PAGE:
Growing your own food gives you total control over the process from start to finish. You rely only on yourself for everything from the types of nutrients in the soil to keeping the produce organic and chemical free.
About 35 percent of American households grow their own food at home or participate in a community garden. One of the most significant problems these gardeners face is an inability to grow vegetables year-round. In areas where the winters are cold, it’s nearly impossible to produce anything outside during the coldest months.
One solution is building a greenhouse so you have a mix of starter plants for when growing season arrives and a warm, moist environment for year-round plant growing.
A DIY (do it yourself) greenhouse saves money and creates a greenhouse in the place and for the purposes you want. Take the following steps to build a DIY greenhouse:
1. Choose a Location
First, choose a location for your greenhouse. The greenhouse needs to have full sunlight but also be close enough to your home to run a power cord to it.
The area should also have good drainage. You don’t want mold in your greenhouse or mud surrounding the entry.
2. Decide on the Type of Greenhouse
You have several options for your greenhouse — four seasons, unheated and cold frames. A four-seasons greenhouse allows for a warm, moist environment over winter where you can grow tomatoes and greens.
An unheated greenhouse may keep things just warm enough to produce some winter crops, such as lettuce. A cold-frame works best to get an early start on the growing season and keep the frost off your plants.
For your design, you can choose a dome structure, a triangular frame or a standard building with a peaked roofover. Choose the style that fits best with your house and the space you have available.
3. Find Plans or Draw Them
Once you choose the type of DIY greenhouse you want, either find free plans online or draw up your plans. A cold frame can be as simple as two old window frames with the glass intact placed together in a teepee.
You can also sketch out a plan for your greenhouse on graph paper. Keep in mind the location you chose and how much space you have to work with.
You’ll also need to think through how large of a greenhouse you want. If you’re only growing a few plants for two people, you don’t need as much as if you’re growing vegetables for a family of 10.
4. Gather Materials
Buying a greenhouse package is expensive. However, you likely have items you can use lying around or can gather some reclaimed items fairly cheaply. Check out local salvage yards for old windows, for example. You can also use heavy duty plastic instead of glass to save money. While it isn’t as durable, and you’ll need to replace it occasionally, upfront it’s a much cheaper solution than a glass greenhouse.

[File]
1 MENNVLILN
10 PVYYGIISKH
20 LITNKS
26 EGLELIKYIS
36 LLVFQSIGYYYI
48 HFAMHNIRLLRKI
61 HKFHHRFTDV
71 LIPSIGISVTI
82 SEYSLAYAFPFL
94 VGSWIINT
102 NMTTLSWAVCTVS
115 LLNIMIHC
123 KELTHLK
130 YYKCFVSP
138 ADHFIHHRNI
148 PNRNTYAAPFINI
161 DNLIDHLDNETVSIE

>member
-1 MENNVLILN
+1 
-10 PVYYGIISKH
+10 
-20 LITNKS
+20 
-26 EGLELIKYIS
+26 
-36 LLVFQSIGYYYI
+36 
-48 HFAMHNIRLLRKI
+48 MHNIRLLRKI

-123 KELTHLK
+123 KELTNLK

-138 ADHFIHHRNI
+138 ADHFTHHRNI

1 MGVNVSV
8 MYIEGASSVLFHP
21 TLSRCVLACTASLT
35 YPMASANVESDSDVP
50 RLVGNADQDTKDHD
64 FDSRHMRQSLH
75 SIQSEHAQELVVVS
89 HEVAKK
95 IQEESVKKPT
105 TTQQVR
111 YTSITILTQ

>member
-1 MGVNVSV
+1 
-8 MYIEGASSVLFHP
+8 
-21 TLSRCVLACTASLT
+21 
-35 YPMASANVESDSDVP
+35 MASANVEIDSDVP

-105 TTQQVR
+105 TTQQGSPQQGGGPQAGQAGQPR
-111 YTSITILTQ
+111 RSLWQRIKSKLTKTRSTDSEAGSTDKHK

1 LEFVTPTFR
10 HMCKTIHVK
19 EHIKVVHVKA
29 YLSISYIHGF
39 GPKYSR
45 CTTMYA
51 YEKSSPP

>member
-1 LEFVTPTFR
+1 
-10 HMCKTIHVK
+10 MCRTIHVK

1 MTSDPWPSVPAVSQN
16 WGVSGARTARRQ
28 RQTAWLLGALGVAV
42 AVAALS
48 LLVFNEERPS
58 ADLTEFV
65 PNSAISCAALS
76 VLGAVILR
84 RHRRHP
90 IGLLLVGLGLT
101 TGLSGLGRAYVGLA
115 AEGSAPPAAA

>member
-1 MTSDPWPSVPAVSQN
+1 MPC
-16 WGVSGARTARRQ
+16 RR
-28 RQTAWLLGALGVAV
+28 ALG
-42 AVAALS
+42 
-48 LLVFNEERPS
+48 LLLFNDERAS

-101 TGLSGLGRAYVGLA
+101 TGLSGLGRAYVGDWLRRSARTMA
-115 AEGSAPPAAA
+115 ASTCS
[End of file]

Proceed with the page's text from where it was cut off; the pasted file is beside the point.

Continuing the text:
Tell everyone you know about your project and ask if they have old windows or scrap lumber they’d like to donate. Check sites such as local Facebook classifieds and Craigslist for discounted materials.
People sometimes have material left over and sell it for a fraction of the cost of buying new. Save money any way you can on materials for the least expensive greenhouse possible.
5. Build the Frame
Measure and build the sides of your greenhouse according to the plan you’ve chosen. If you select a dome structure, you’ll work with rebar and hoops instead, but for a more traditional square or rectangle building, you’ll need to build the sides.
Once you have the sides constructed, raise them into their permanent location and secure them together. For a more permanent structure, you may want to lay concrete footers to secure the frame. Add the door and roof beams.
6. Add Plastic or Glass
Next, stretch the plastic from top to bottom, securing it at crucial points along the way. How you accomplish this varies by the plan you’ve chosen. If you’re building a dome structure, you’ll start from one side on the bottom, stretch a long roll of plastic up and over the dome and secure it on the other side’s base.
You will need ingenuity and a little building knowledge to create your own DIY plan. If you aren’t sure how to put a basic structure together, study YouTube videos or ask for help from someone with construction experience.
7. Choose Your Interior Layout
Once the greenhouse is up and sealed with plastic or glass, go ahead and start on the interior.
You can put shelves or raised beds down either side, create a U-shape or add another row down the center if you have space. Look at the layout you have and draw out some ideas. Make sure you allow enough room to reach all your plants efficiently.
8. Choose Your Floor
Think about what you’d like the interior of your greenhouse to look like. Do you want rows on the outside and a row down the center? The ground adds some moisture to your greenhouse, so you won’t want to cover every inch of it.
Some people add pea gravel or stones both for easier walking through the greenhouse and for additional heat during the colder months as the rocks can hold heat.
If you did a U-shaped layout, you might leave earth under the shelves or raised beds and place stone in the walking areas.
9. Add Heat
If you want your greenhouse to be a true four seasons greenhouse, during the coldest weather, run an extension cord and add a space heater to your greenhouse to keep your plants toasty.
Set the heater on the ground so the heat rises to the top of the greenhouse and it maintains a steadier temperature.
Get Started Today
A greenhouse you build on your own doesn’t have to be as complicated as the ones commercial growers use. You don’t necessarily need pulley systems and complicated glass panels.
Building a simpler, DIY greenhouse can save you money while still enabling you to growing your own vegetables all year round.